The merger discussions occurred with US-based company IncellDx. They have a complementary technology to Genera’s HPV screening Assay, PapType. As a reminder, HPV or human papilloma virus can develop into cervical cancer.
Although the merger discussions didn’t lead to a transaction, there was much more significant news in October of a strategic agreement with Beckman Coulter.
Beckman Coulter is a multi-billion dollar US-based subsidiary of Danaher Corporation (NYSE: DHR). They are a global leader in flow cytometry based instrumentation systems, and the ideal partner to commercialise Genera’s tests.
Genera, a $25 million ASX-listed company, specialises in the development of molecular diagnostic tests. The patent-protected AmpaSand platform enables laboratories to run simultaneous tests. So far the company is on its way to developing three such tests – PapType, RTI-plex and STI-plex, with plans of more to come.
The reason Beckman Coulter is a critical partner for Genera is because they provide the capabilities to sell the company’s tests to labs globally. Specifically, the marketing, sales, customer and equipment support which Genera can’t do themselves.
Genera is also important for Beckman Coulter, as the company has publicly announced its strategic intention to sell tests as well as the instrumentation. Beckman Coulter and Becton Dickinson sell around 85 per cent of global flow cytometer instruments but only Becton Dickinson currently sells the corresponding tests to laboratories.
The next step
Given Genera has been in discussions with Beckman Coulter since 2013, we assume both companies have a fair idea of the chances for successful integration. Specifically, Genera needs to first prove that its HPV PapType tests work on the Beckman Coulter flow cytometry platform. After Paptype, Genera will then integrate its RTI-plex and STI-plex assays.
The RTI-plex checks for the pathogens of the airways in acute respiratory tract infections. STI-plex is a test for five common sexually transmitted diseases.
Genera will also complete the predictors 3 study: a HPV-screening study on 6,000 patients with the Wolfson Institute in London. This is a head-to-head comparison with seven commercially available HPV tests and is conducted by an independent global key opinion leader in cervical cancer screening.
The outcome of this study is likely to be that Genera’s PapType test provides a competitive advantage in genotyping the strand of HPV over its competitors. The reason this is important is because HPV becomes particularly dangerous when the same strand is found in a woman for multiple consecutive years. Some other tests can only provide a yes/no outcome to HPV without been able to identify the exact strand.
At the recent half-year result management commentary suggested a partnering deal with Beckman Coulter is targeted for mid-year after successfully proving that Genera’s tests and AmpaSand platform is complementary with Beckman Coulter’s instrumentation.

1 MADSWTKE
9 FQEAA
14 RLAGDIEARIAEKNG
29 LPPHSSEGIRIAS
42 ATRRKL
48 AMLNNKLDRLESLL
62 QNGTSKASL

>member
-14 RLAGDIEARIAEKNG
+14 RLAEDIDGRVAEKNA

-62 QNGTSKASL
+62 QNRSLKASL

Given Genera’s current $25m market cap, any such deal should lead to significant shareholder value given the strong prospect for global revenues in the $6 billion molecular diagnostics market.
Genera’s PapType, RTI-plex and QPlots software for in vitro diagnostics (IVD’s) have all been included on the Australian Register of Therapeutic Goods (ARTG) as Class 3 medical devices.
This is particularly important given the 2016 revenue opportunity in Australia, HPV testing being recommended as a standalone alternative to the Pap smear for cervical cancer testing.
This change is likely to lead to a market in Australia of approximately 1.3m HPV tests in 2016. If Genera can capture one-third of this market it will lead to around $6m of revenue.
Further, the approval is likely to lead to the fast tracking of CE mark for both PapType and RTI-plex. This will enable marketing opportunities for Genera within Europe as well as certain parts of Asia that utilise CE mark.
Small but committed team
Genera has now worked its way towards a position where profitability is within sight. This has come about due to the team’s commitment to a low-cost operation. Directors have recently been paid in stock rather than cash.
Further, a loyal shareholder base has continued to provide equity when required. Late last year the company secured approximately $2m through convertible notes, and received an approximate $500,000 research and development (R&D) concession from the federal government in January.
In the second half of last year Richard Hannebery was appointed CEO, and Lou Panaccio remains Chairman. Panaccio is also on the board of Sonic Healthcare (SHL) and was interviewed by Alan Kohler in late November.
The next four to five months are a critical period for Genera as it works to prove its capabilities to the ideal partner in Beckman Coulter.
Large IVD companies such as Beckman Coulter traditionally pay six to 10 times revenue to acquire companies like Genera.
We see the first step in value creation for GBI shareholders as a formal partnership in the second half of this year. Genera has an approximate $13m revenue opportunity in Australia and Germany in 2016. Although there are potentially significantly greater revenue opportunities available, to balance out the risk our $0.50 target price is based on four times the initial revenue opportunity.
The reduction from our prior $0.54 valuation is due to the dilution from the capital raising late last year.
Genera remains speculative due to not yet being profitable and we caution that the stock is only appropriate for those with a high risk tolerance.